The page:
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Accounting for a Decade of Global War
(Photo: Staff Sgt. Stacy L. Pearsall / Flickr)

Accounting for a Decade of Global War

(Photo: Staff Sgt. Stacy L. Pearsall / Flickr)

The United Nations will be reviewing US compliance with the International Covenant on Civil and Political Rights today and tomorrow. US arguments to the contrary, its record includes violations that must be sanctioned.

Organizers in Iraq have been gathering reports from areas exposed to US weapons containing depleted uranium. In Fallujah, the levels of highly toxic materials are reportedly so high that Iraqi parliamentarians debated in 2011 whether such attacks with these lasting effects constituted genocide. A doctor at a Fallujah maternity hospital reported last year that the rate of deformities is so high that up to a dozen babies or fetuses die every month because of missing organs. In Basra alone, the estimated volume of scraps of depleted uranium from the 1991 and 2003 invasions combined was 46,000 tons, with warnings that the metal and contamination have spread.

Today and tomorrow, the United Nations will review the United States’ compliance with the International Covenant on Civil and Political Rights (ICCPR), which requires signatories to respect individual rights to (among others) life, due process and fair trials. The review comes as the Obama administration weighs its options for winding down the war in Afghanistan and in the long wake of the president’s acknowledgment last spring that “a perpetual war [will] alter our country in troubling ways.” The truth is, the United States has already changed in profound ways as a result of a decade-plus of global war, and US war-making has profoundly altered the lives of those outside of our country. We cannot simply end the “war on terror”; we must grapple with the world it has created.

The Center for Constitutional Rights reported to the UN Human Rights Committee on US compliance with the ICCPR in key areas that relate to our work, urging the committee to hold the United States accountable for its failures. In Iraq and Afghanistan, the United States has yet to address the far-reaching and multi-generational public health crisis resulting from toxic weaponry and waste; it has failed to accurately calculate the number of casualties, both civilian and combatant, that independent estimates suggest are approximately 1 million; and it has ignored the heightened effects of war on children, including the fact that 60 percent of casualties caused by unexploded submunitions in Iraq were children under 15. And yet, the United States insists the ICCPR does not apply outside its territory – a position the UN Committee previously rejected. It would be an anemic covenant that required a self-proclaimed superpower to respect individual rights only within its own borders.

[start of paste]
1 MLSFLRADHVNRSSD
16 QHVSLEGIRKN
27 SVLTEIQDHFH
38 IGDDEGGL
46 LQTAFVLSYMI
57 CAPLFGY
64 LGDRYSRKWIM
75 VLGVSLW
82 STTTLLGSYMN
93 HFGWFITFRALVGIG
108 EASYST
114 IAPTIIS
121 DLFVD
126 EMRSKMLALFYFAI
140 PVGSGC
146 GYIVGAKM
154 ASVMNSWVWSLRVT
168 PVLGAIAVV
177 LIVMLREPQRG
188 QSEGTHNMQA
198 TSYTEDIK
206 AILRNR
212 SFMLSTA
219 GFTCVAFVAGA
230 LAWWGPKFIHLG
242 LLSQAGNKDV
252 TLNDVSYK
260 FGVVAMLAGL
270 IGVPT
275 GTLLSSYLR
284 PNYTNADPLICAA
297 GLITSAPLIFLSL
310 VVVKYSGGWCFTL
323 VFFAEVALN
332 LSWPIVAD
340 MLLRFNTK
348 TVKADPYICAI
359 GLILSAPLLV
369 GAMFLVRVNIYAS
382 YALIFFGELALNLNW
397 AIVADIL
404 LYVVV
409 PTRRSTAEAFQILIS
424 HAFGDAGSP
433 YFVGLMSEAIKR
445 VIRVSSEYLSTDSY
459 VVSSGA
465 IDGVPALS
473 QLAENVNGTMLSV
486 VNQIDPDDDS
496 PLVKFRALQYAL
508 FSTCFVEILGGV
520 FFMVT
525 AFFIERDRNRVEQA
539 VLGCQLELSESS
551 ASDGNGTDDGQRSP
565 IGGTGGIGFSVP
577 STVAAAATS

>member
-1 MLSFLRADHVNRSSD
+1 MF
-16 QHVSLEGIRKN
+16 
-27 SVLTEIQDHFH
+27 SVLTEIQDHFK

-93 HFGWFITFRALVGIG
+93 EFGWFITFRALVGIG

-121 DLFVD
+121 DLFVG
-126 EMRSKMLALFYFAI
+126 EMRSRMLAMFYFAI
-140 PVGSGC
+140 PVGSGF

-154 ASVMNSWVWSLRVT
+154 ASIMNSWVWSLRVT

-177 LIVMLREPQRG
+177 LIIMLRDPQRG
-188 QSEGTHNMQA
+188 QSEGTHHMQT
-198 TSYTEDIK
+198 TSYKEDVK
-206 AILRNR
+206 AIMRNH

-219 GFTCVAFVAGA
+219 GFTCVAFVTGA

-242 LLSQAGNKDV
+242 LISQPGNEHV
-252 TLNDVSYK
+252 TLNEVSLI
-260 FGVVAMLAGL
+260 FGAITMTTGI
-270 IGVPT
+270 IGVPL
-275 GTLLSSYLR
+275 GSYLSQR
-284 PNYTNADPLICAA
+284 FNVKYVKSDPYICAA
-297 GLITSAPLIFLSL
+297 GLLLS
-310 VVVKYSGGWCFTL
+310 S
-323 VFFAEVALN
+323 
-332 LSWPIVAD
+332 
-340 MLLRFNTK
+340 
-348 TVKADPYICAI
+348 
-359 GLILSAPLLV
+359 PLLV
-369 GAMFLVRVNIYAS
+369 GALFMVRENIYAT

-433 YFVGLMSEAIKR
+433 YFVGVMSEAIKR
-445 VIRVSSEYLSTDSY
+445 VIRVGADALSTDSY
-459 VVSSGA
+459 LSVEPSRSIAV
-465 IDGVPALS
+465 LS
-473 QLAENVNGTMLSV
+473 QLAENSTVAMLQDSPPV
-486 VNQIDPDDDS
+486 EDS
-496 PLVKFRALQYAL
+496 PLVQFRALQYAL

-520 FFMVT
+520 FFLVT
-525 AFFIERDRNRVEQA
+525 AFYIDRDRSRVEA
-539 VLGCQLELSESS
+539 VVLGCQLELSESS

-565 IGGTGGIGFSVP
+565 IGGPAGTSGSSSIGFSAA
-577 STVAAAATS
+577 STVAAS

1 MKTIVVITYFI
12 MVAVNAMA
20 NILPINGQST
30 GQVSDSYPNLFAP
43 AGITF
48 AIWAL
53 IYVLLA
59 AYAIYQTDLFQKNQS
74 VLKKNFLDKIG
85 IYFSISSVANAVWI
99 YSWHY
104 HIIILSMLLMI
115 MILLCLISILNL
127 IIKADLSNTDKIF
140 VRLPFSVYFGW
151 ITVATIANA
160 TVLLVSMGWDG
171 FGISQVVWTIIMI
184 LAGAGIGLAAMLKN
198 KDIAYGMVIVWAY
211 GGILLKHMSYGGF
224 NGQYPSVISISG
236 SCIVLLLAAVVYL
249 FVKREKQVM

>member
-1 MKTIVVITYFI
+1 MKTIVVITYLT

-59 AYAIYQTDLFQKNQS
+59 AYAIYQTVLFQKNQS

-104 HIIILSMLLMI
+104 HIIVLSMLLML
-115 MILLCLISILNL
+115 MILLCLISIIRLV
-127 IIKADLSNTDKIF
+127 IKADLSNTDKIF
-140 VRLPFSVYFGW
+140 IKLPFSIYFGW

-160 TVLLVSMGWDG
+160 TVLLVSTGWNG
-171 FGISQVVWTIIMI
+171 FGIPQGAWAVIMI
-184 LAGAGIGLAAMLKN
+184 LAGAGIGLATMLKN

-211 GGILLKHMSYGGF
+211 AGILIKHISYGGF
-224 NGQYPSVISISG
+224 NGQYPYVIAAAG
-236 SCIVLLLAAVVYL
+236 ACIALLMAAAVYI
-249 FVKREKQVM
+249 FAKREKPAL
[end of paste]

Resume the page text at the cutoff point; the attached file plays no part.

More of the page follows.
The post-9/11 crimes committed by the United States did not occur only in recognized war zones, such as Iraq and Afghanistan; US policy now treats anywhere and everywhere in the world as a potential battlefield. Nasser Al-Aulaqi lost his 16-year-old grandson, Abdulrahman, to a US drone as a result of President Obama’s targeted killing program, just as thousands of families in Yemen, Pakistan and elsewhere have similarly lost their loved ones. One hundred fifty-five men remain arbitrarily detained at Guantanamo, 77 of whom have been cleared for release for years and many of whom continue to be subjected to solitary confinement, force-feeding and other degrading treatment, such as genital searches before and after being moved for attorney meetings and family phone calls. Guantanamo persists, despite Obama’s recommitment in May 2013 to closing it. And, despite lifting his self-imposed ban on transfers to Yemen more than eight months ago, Obama has yet to transfer anyone from Guantanamo to Yemen. Nearly two-thirds of the remaining detainees are Yemeni citizens; the prison is devolving into a detention facility that exclusively holds men of Yemeni descent.

Here at home, the United States essentially has abandoned its veterans to post-deployment psychological trauma and service-related illnesses. If that weren’t enough, the United States is replicating some of the same abuses found at Guantanamo and abroad when prosecuting Muslim defendants under its domestic criminal justice system.

This post-9/11 global war paradigm flouts the ICCPR and other international laws designed to protect against the worst human rights abuses. By claiming that it is not bound to respect basic human rights when acting abroad, while simultaneously claiming it is wartime anywhere and everywhere in the world where it targets terrorism, the United States attempts to render torture, crimes against humanity and war crimes untouchable.

If we are ever to move beyond perpetual global war, we cannot simply declare it over. Nor can we limit ourselves to ending current abuses. We must grapple with – and provide accountability for – past abuses. The ICCPR hearings this week are a chance to do that, and the US likely will be asked some very tough questions. The ICCRP has reprimanded the United States before, and yet Iraqis and Afghanis continue to suffer from the fallouts of battle; veterans have yet to receive what they need to heal from multiple traumas; Guantanamo is still open for business; and the president remains committed to targeted killing wherever he deems fit. If we are ever to end this war and fulfill our human rights obligations, the United States must begin to take its international obligations seriously, and the international community must begin insisting that it does.

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